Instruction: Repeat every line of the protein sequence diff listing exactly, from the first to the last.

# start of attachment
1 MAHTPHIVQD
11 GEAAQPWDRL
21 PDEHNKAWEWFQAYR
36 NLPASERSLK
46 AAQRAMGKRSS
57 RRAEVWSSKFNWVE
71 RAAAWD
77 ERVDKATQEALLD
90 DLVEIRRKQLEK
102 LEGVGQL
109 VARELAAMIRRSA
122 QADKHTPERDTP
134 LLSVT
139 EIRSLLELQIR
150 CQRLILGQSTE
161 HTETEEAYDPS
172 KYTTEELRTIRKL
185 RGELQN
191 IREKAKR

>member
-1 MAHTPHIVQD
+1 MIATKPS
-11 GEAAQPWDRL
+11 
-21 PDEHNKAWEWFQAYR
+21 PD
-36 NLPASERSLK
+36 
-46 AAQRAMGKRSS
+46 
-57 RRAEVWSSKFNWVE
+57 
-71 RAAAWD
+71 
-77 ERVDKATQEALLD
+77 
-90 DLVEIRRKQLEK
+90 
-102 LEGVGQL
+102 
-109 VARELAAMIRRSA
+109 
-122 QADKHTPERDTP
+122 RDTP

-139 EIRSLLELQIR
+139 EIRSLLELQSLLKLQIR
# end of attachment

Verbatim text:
1 MAHTPHIVQD
11 GEAAQPWDRL
21 PDEHNKAWEWFQAYR
36 NLPASERSLK
46 AAQRAMGKRSS
57 RRAEVWSSKFNWVE
71 RAAAWD
77 ERVDKATQEALLD
90 DLVEIRRKQLEK
102 LEGVGQL
109 VARELAAMIRRSA
122 QADKHTPERDTP
134 LLSVT
139 EIRSLLELQIR
150 CQRLILGQSTE
161 HTETEEAYDPS
172 KYTTEELRTIRKL
185 RGELQN
191 IREKAKR

>member
-1 MAHTPHIVQD
+1 MIATKPS
-11 GEAAQPWDRL
+11 
-21 PDEHNKAWEWFQAYR
+21 PD
-36 NLPASERSLK
+36 
-46 AAQRAMGKRSS
+46 
-57 RRAEVWSSKFNWVE
+57 
-71 RAAAWD
+71 
-77 ERVDKATQEALLD
+77 
-90 DLVEIRRKQLEK
+90 
-102 LEGVGQL
+102 
-109 VARELAAMIRRSA
+109 
-122 QADKHTPERDTP
+122 RDTP

-139 EIRSLLELQIR
+139 EIRSLLELQSLLKLQIR